Of course, that doesn’t really work. Mr. Peanutbutter can barely understand his confused reaction, so all it takes is a few nice, supportive words from Diane to spur his deluded self-confidence once again. But soon, it snowballs into an absurd ski race for the governorship that makes a mockery of the entire democratic process. It doesn’t just aim at the surface-level stuff, either. Within 30 seconds, the episode accurately showcases the absurdity of the modern state tack-on amendment process and even take sideswipes at false equivalency and horse-race journalism, complete with this gem: “Of course, there are reasons why a gubernatorial election shouldn’t be decided by a ski race, but are there also reasons why it should? For the sake of fairness, we brought in two experts, with opposite opinions, who will now have equal time to just say those opinions, because that’s what news is!”
As hilarious and crushing as it all is, I come back to the root psychology of the characters, because that’s the genius of Mr. Peanutbutter’s final dark turn, where he ends up lashing out at his holier-than-thou opponent, Woodchuck Could Chuck Berkowitz (who is actually incredibly patient and kind). For all his inherent joy, Mr. Peanutbutter doesn’t understand the meaning of a bone he cannot have, so now his psyche will contort itself to make good on its own system of reward, all to more tragic results. The fact that it ties in so closely to Donald Trump is unfortunately telling, but I’d argue the comparison goes so far beyond the one-to-one impersonations that you see a lot nowadays. No, it reveals the deeper psychology of this single facet of Trumpness, something so general that it feels specific: Whatever you worship will never be enough.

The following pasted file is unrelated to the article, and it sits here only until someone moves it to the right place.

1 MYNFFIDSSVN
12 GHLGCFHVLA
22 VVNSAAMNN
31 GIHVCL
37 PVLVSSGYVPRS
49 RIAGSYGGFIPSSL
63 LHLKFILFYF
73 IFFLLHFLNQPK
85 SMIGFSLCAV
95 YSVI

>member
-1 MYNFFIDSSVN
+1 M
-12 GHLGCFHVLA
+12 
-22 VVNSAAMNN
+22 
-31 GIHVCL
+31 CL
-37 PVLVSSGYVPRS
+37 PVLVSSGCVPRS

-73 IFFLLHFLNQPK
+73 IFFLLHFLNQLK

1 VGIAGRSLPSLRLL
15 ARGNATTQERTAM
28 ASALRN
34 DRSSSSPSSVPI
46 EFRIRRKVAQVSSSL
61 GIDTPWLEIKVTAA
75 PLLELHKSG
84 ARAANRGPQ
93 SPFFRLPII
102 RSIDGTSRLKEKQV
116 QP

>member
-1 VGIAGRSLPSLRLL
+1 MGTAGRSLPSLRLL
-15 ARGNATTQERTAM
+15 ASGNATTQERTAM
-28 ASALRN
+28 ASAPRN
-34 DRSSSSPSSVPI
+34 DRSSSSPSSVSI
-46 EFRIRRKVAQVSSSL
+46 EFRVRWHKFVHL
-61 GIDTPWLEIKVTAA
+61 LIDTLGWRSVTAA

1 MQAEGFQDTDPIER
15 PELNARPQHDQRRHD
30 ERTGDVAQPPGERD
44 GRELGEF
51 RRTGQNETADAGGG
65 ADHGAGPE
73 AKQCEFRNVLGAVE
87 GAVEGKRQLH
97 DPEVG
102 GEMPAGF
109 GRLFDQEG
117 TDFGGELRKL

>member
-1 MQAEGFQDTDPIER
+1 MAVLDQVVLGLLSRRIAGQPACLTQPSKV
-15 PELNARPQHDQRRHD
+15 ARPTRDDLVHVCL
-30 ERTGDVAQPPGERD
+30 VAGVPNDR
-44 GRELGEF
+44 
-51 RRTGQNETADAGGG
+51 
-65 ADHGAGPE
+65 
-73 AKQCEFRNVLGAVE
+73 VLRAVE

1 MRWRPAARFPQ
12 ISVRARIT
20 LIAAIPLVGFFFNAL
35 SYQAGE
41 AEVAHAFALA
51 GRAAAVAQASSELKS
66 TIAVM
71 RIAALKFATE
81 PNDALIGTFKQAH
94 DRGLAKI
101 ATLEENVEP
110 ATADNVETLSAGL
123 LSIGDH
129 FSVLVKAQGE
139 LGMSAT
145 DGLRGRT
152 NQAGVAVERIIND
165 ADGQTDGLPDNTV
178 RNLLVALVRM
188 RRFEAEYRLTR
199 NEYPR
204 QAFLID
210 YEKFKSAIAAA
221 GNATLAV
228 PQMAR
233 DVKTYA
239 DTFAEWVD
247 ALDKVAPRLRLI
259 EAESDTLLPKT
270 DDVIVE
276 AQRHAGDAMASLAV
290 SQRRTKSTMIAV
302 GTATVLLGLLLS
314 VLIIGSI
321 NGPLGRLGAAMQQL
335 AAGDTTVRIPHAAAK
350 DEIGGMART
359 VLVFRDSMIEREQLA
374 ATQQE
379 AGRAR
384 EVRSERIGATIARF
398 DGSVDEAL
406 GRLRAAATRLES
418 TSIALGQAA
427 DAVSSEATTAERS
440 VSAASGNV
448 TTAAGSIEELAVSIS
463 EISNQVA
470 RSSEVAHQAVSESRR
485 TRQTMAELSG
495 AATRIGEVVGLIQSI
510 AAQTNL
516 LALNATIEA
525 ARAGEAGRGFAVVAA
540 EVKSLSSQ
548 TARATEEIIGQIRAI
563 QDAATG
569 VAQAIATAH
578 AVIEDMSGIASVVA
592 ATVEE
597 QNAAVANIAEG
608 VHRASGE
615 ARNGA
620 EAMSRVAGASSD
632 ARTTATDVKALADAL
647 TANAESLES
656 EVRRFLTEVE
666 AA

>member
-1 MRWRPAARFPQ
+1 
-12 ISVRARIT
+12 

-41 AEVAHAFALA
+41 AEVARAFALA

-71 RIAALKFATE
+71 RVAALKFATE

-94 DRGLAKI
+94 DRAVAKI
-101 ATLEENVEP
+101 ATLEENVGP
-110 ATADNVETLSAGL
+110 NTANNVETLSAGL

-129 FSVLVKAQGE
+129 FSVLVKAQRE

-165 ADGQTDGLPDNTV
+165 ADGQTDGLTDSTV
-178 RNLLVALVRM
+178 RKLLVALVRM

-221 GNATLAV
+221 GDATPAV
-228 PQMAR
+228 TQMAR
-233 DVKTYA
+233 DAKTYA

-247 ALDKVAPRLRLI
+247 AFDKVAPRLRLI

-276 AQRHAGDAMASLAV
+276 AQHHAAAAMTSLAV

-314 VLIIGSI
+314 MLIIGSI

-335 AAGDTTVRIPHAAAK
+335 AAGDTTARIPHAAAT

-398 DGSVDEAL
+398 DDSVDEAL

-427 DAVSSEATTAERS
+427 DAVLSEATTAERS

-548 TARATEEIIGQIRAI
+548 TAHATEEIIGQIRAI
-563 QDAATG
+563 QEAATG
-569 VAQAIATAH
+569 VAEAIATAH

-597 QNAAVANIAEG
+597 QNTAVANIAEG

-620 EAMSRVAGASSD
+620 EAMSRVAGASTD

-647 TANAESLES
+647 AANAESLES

It is so telling that Diane can only couch her support and optimism when she and Mr. Peanutbutter will never have to actually face the consequences. She, unlike Katrina, can never tell Mr. Peanutbutter there’s a bone he can’t have. Katrina, unlike Diane, cannot back away from an opportunity even if it will tear the world apart. And so their broken system goes on, unchallenged.
Is it any surprise that Diane’s thoughts drift back to the one person who could challenge everything, noting the surprising void that BoJack has left in her life? As much as he was a source of horribleness, BoJack is the one with whom Diane can be totally real and thus actually talk to. She constantly leaves him voice-mails, eventually displacing her emotions and desperation by yelling into the phone, “You told me you needed me in your life! So how do you think that makes me feel?” The truth is that his absence makes her feel lonely. He offers her genuine commiseration. If there is any redeeming notion to BoJack’s entire existence, it might be that.